BetteBack Review: Broken Blossom

Mister D: I remember when I bought this LP I absolutely loved it, but this review was pretty much indicative of other notable reviewers at the time. It was always the same old complaint…that seeing Bette live did not transfer well to recordings and that she had trouble picking material. Personally, I liked that all her CD’s were all over the place…to me it showed variety and how she could conquer almost any style. For this recording, she did turn down “Gee Whizz” which became a hit for Bernadette Peters and “Someone That I Used To Love” a Natalie Cole major hit. How did you/do you feel about this recording?

Rolling Stone Magazine
“Broken Blossom’ material a mess
BETTE MIDLER: “Broken Blossom” (Atlantic SD 19151) 2 Stars.

Bette Midler could have been a contender – she seems to have settled, as a recording artist at least, for being a mere pretender.

On vinyl, her greatest talent is proving to be an ability to outstrip her own-mediocrity. Her first four albums were plagued by problems of material and inconsistent production: “Broken Blossom.” her fifth, uses Brooks Arthur (and Bones Howe, for one track) to solve the production problem, but the material is a mess.

Aside from her duet with Tom Waits, “I Never Talk to Strangers,” and the Ronettes obscure “Paradise,” most of those songs are founded on a misapprehension of Midler’s performing strengths. “La Vie En Rose” is boring, “Empty Bed Blues” a nice try but reveals an utter lack of blues feeling, “Red” the most mediocre sort of hardrock, and so forth – The pop songs are OK. but nothing here touches the best of “Streisand Superman,” for one instance.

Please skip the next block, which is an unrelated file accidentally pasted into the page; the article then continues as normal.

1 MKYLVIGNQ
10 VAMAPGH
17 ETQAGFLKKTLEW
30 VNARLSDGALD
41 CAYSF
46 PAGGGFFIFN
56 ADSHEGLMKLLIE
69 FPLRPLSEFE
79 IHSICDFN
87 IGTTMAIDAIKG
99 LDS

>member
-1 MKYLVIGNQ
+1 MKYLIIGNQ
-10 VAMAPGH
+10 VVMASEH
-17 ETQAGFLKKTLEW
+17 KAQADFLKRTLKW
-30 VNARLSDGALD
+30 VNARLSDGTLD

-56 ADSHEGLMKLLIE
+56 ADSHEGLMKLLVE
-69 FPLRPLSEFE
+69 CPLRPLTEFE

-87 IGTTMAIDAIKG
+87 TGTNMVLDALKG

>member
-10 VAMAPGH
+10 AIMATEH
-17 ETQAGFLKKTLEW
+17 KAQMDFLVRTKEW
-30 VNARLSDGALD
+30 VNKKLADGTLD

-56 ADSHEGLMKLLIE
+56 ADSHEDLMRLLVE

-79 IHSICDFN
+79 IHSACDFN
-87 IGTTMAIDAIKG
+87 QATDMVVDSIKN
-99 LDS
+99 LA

If Midler could, perhaps, settle on one musical style per LP – let her scope reveal itself over the span of her work – she might have a fighting chance. As it is, I’d rather watch her on TV.

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2 thoughts on “BetteBack Review: Broken Blossom

  1. I didn’t become a Bette fan until 1993 (age 16). For those of us trying to catch up on what we missed in the past during those pre-internet days, part of the fun was scouring record stores and seeing what would turn up. The back-cover notes on No Frills had a full listing of all of Bette’s previous recordings (for some reason), but the one I could never find in my area was Broken Blossom. One summer day I took a three-hour drive to St. Louis to see the Experience the Divine tour, only to find out upon arriving that it had been rescheduled due to illness. My sister and her husband took me out to dinner instead, and we ended up at a mall, where I ran into a random record store and found the album that had been eluding me. It certainly made up for missing the concert!

    Is it one of my favorite Bette albums? Not by a long shot. And yet it gave us Paradise and La Vie En Rose, and in looking back on it, the only tracks I really don’t care for are Daybreak and Red. I think that overall it was a good release, even if it did lack that extra something special to put it on the charts.

    In another funny story, I was in Chicago about three years ago, and found myself in an old school record store with some friends. It was a fairly alternative place, though, and I couldn’t find any Bette on vinyl. They did have album covers lining the walls, though, and what did I finally spot in the back but Broken Blossom. I got all excited, and walked right up to it. As I got closer, I saw that someone had affixed a round gold sticker to the lower right corner that said “SUCKS!” I know I should have been offended, but it was just too hilarious. The fact that someone cared enough to sticker it, and that the record store hung it up anyway, just cracked me up.

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